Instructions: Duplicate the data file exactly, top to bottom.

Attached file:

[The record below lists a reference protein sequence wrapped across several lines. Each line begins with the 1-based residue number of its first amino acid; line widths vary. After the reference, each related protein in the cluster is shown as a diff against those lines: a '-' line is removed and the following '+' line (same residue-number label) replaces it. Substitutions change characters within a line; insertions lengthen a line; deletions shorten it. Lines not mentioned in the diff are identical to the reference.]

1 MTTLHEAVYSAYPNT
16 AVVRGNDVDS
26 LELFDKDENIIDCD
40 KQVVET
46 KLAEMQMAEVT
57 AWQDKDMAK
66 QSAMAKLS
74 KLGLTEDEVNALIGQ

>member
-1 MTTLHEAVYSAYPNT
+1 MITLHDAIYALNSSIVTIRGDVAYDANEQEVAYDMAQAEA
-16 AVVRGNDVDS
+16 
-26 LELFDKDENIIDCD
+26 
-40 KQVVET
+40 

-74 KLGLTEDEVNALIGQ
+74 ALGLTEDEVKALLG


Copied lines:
[The record below lists a reference protein sequence wrapped across several lines. Each line begins with the 1-based residue number of its first amino acid; line widths vary. After the reference, each related protein in the cluster is shown as a diff against those lines: a '-' line is removed and the following '+' line (same residue-number label) replaces it. Substitutions change characters within a line; insertions lengthen a line; deletions shorten it. Lines not mentioned in the diff are identical to the reference.]

1 MTTLHEAVYSAYPNT
16 AVVRGNDVDS
26 LELFDKDENIIDCD
40 KQVVET
46 KLAEMQMAEVT
57 AWQDKDMAK
66 QSAMAKLS
74 KLGLTEDEVNALIGQ

>member
-1 MTTLHEAVYSAYPNT
+1 MITLHDAIYALNSSIVTIRGDVAYDANEQEVAYDMAQAEA
-16 AVVRGNDVDS
+16 
-26 LELFDKDENIIDCD
+26 
-40 KQVVET
+40 

-74 KLGLTEDEVNALIGQ
+74 ALGLTEDEVKALLG